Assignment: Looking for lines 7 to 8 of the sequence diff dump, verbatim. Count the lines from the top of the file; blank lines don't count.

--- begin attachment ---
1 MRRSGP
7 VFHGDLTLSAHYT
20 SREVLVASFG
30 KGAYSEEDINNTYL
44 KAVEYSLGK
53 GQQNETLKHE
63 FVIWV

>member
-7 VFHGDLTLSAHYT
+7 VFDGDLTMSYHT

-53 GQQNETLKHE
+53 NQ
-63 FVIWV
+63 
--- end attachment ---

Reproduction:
63 FVIWV

>member